However, if combined with a conservative linear classic static structural model, the overall
design could still very well be over designed.

4.2.5 Design examples for a bridge pier

Consider the reinforced concrete bridge pier of figure 4.2.8. The cross sectional dimensions
are b = 0.50 m and h = 1.00 m. The column height h = 5 m and it is assumed to be hinged to
both the bridge deck as to the foundation structure. The reinforcement ratio is 0.01 for all
four groups of bars as indicated in figure 4.2.8 right hand side. Let the steel yield stress be
equal to 300 MPa and the concrete strength 50 MPa. The column will be checked for impact
by a truck under motorway conditions.

H h
y
Fdy

a
b

Figure 4.2.8 Bridge pier under impact loading

According to the code, the forces Fdx and Fdy should be taken as 1000 kN and 500 kN
respectively and act at a height of a = 1.25 m. The design value of the bending moments
and shear forces resulting from the static force in longitudinal direction can be calculated as
follows:
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a( H − a ) 1.25(5.00 − 1.25)
Mdx = Fdx = 1000 = 940 kNm
H 5.00
H −a 5.00 − 1.25
Qdx = Fdx = 1000 = 750 kN
H 5.00

Similar for the direction perpendicular to the diving direction:

a( H − a ) 1.25(5.00 − 1.25)
Mdy= Fdy = 500 = 470 kNm
H 5.00
H −a 5.00 − 1.25
Qxy = Fdy = 500 = 375 kN
H 5.00

Other loads are not relevant in this case. The self-weight of the bridge deck and traffic loads
on the bridge only lead to a normal force in the column. Normally this will increase the load
bearing capacity of the column. So we may confine ourselves to the accidental load only.

Using a simplified model, the bending moment capacity can conservatively be estimated
from:

MRdx = 0.8 ω h2 b fy = 0.8 0.01 1.002 0.50 300 000 = 1200 kNm

MRdy = 0.8 ω h b2 fy = 0.8 0.01 1.00 0.502 300 000 = 600 kNm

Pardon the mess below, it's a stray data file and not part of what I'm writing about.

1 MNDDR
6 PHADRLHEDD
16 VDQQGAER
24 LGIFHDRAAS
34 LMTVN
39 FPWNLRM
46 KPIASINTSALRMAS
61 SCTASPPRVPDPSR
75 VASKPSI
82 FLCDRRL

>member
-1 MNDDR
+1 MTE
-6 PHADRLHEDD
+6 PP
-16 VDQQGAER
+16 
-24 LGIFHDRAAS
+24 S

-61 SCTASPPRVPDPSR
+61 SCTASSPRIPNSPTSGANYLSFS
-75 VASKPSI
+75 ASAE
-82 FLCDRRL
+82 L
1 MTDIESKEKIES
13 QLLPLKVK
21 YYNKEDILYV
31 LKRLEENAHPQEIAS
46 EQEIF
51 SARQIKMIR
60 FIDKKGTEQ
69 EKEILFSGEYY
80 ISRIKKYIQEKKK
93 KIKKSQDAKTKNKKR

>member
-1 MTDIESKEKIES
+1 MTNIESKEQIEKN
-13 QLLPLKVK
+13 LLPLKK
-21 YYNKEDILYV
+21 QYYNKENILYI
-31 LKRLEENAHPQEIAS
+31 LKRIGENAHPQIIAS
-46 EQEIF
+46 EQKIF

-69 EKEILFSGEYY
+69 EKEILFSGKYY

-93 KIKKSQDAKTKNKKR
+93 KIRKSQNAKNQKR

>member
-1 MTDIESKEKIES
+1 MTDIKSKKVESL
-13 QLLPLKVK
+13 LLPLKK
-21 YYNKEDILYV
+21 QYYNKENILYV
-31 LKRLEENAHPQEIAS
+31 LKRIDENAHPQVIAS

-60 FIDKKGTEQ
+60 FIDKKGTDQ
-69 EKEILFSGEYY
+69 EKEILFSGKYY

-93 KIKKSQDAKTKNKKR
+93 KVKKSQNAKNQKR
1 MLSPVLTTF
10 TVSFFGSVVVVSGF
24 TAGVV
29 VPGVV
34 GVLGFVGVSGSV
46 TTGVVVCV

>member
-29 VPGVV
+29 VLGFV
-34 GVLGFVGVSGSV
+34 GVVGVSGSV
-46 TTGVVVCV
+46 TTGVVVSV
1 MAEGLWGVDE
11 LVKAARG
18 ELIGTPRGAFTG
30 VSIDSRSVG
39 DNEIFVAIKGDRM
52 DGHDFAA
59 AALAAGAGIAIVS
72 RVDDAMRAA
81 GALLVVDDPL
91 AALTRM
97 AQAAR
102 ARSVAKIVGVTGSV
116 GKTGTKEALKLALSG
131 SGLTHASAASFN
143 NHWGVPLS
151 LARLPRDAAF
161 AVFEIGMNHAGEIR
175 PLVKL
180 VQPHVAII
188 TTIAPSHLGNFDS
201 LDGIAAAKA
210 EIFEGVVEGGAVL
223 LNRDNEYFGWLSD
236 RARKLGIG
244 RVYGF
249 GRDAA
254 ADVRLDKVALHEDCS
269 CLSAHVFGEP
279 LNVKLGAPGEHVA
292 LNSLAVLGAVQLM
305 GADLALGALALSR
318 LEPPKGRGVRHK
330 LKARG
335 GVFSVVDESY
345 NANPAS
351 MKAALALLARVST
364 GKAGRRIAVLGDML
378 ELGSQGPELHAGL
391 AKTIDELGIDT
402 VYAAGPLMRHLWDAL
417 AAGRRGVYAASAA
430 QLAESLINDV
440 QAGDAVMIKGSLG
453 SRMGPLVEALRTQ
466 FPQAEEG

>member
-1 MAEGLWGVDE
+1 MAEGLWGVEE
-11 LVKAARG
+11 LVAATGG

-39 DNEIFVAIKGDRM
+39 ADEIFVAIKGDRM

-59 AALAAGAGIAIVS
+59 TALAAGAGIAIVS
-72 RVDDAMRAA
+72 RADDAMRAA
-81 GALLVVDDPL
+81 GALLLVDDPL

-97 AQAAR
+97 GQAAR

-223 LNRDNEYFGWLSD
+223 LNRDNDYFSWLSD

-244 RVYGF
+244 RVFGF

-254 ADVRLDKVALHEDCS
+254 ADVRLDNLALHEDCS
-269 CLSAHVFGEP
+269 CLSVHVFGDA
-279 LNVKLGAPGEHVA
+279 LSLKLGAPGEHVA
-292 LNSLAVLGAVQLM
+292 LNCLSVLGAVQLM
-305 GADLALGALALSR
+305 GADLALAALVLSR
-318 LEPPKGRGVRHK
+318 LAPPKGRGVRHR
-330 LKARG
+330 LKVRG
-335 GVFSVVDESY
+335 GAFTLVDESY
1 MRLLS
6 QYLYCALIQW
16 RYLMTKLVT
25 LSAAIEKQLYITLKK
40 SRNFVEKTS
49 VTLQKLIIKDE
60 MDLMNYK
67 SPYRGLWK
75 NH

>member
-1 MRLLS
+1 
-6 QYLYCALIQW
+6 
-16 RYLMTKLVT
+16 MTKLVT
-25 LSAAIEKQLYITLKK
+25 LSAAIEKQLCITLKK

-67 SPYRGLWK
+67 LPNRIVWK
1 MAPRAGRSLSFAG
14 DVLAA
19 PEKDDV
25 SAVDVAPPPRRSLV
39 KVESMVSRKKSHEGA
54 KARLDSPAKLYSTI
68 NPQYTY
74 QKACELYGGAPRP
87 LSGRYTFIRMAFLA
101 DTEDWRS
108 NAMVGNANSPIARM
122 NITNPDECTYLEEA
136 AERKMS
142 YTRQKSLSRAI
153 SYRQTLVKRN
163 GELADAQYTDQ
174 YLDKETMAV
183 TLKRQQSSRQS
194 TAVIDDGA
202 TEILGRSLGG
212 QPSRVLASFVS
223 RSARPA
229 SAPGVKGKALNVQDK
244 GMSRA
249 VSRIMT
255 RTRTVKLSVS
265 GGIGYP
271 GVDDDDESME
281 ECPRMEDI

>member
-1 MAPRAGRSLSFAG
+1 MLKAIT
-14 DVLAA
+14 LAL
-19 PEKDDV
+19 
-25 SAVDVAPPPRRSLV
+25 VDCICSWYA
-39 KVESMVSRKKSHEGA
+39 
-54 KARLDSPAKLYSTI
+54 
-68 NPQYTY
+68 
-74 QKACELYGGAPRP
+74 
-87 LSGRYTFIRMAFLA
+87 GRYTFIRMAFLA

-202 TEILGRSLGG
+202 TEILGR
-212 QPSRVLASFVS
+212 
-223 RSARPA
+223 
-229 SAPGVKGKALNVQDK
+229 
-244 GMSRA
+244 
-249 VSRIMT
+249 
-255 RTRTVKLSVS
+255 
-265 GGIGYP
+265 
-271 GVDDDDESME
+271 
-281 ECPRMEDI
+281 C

As no partial factor on the resistance need to be used in the case of accidental loading, the
bending moment capacities can be considered as sufficient. The shear capacity of the
column, based on the concrete tensile part (say fctk = 1200 kN/m2) only is approximately
equal to:

QRd = .0.3 bh fctk = 0.3 1.00 0.50 1200 = 360 kN.

This is almost sufficient for the loading in y-direction, but not for the x-direction. Additional
shear force reinforcement is necessary.
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4.3 IMPACT FROM RAIL TRAFFIC

EN 1991-Part 1.7, Subsection 4.5, deals with horizontal forces resulting from derailment. This
subsection has been written in such a way that the loads are very close to UIC SC 7J report
777-1 (May 1996) [4.8].

Table 4.3.1 presents values in European Codes. Eurocode 1, Part 3 does only specify vertical
loads due to derailment.

To some extent it is questionable whether an analysis for horizontal impact should be made at
all, even for most category 3 types of structures. One might argue that the probability of such an
event is so small that no analysis is required. Some research in this direction is recommended.

If, however, impact from trains is to be considered, the loads are extremely high. UIC
Subcommittee Bridges mentions values up to 10 MN. Recent Swiss research [4.9] reveals
values up to 30 MN (see Figure 4.3.1).

Figure 4.3.1 Impact functions of engines on stiff structures (from [4.9])


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4.4 SHIP COLLISIONS

4.4.1 Modelling of collision event

The probability of a ship colliding with a particular object in the water (offshore platform, bridge
deck, bridge piers, sluice) depends on the intended course of the ship relative to the object and
the possibilities of navigation or mechanical errors. In order to find the total probability of an
object being hit, the total number of ships should be taken into account. Finally, the probability of
having some degree of structural damage also depends on the mass, the velocity at impact, the
place and direction of the impact and the geometrical and mechanical properties of ship and
structure.

When discussing ship collisions, it is essential to make a distinction between rivers and canals